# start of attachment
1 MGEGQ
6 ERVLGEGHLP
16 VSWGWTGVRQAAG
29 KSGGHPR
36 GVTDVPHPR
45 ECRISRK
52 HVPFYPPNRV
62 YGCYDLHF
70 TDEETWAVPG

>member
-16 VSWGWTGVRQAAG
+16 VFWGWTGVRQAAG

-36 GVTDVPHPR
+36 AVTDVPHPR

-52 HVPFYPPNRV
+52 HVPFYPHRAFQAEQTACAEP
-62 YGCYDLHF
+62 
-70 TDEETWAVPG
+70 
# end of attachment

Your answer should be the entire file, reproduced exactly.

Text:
1 MGEGQ
6 ERVLGEGHLP
16 VSWGWTGVRQAAG
29 KSGGHPR
36 GVTDVPHPR
45 ECRISRK
52 HVPFYPPNRV
62 YGCYDLHF
70 TDEETWAVPG

>member
-16 VSWGWTGVRQAAG
+16 VFWGWTGVRQAAG

-36 GVTDVPHPR
+36 AVTDVPHPR

-52 HVPFYPPNRV
+52 HVPFYPHRAFQAEQTACAEP
-62 YGCYDLHF
+62 
-70 TDEETWAVPG
+70 